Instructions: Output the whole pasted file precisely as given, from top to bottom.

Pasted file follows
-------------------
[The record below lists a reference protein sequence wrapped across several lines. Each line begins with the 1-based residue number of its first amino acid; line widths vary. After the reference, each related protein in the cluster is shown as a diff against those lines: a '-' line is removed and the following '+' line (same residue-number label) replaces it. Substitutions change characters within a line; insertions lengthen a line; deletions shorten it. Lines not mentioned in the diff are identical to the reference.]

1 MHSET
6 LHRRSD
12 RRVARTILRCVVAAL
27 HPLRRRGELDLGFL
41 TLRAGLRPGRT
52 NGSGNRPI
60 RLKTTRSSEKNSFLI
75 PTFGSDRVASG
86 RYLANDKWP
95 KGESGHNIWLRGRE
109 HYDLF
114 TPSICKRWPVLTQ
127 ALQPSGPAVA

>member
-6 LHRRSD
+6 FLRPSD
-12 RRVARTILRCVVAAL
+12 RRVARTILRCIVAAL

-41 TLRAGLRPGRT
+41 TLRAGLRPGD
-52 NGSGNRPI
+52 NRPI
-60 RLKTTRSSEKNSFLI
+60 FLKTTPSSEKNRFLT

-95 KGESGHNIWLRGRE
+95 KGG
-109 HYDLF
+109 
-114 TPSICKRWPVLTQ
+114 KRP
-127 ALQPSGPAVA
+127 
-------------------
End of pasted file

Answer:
[The record below lists a reference protein sequence wrapped across several lines. Each line begins with the 1-based residue number of its first amino acid; line widths vary. After the reference, each related protein in the cluster is shown as a diff against those lines: a '-' line is removed and the following '+' line (same residue-number label) replaces it. Substitutions change characters within a line; insertions lengthen a line; deletions shorten it. Lines not mentioned in the diff are identical to the reference.]

1 MHSET
6 LHRRSD
12 RRVARTILRCVVAAL
27 HPLRRRGELDLGFL
41 TLRAGLRPGRT
52 NGSGNRPI
60 RLKTTRSSEKNSFLI
75 PTFGSDRVASG
86 RYLANDKWP
95 KGESGHNIWLRGRE
109 HYDLF
114 TPSICKRWPVLTQ
127 ALQPSGPAVA

>member
-6 LHRRSD
+6 FLRPSD
-12 RRVARTILRCVVAAL
+12 RRVARTILRCIVAAL

-41 TLRAGLRPGRT
+41 TLRAGLRPGD
-52 NGSGNRPI
+52 NRPI
-60 RLKTTRSSEKNSFLI
+60 FLKTTPSSEKNRFLT

-95 KGESGHNIWLRGRE
+95 KGG
-109 HYDLF
+109 
-114 TPSICKRWPVLTQ
+114 KRP
-127 ALQPSGPAVA
+127 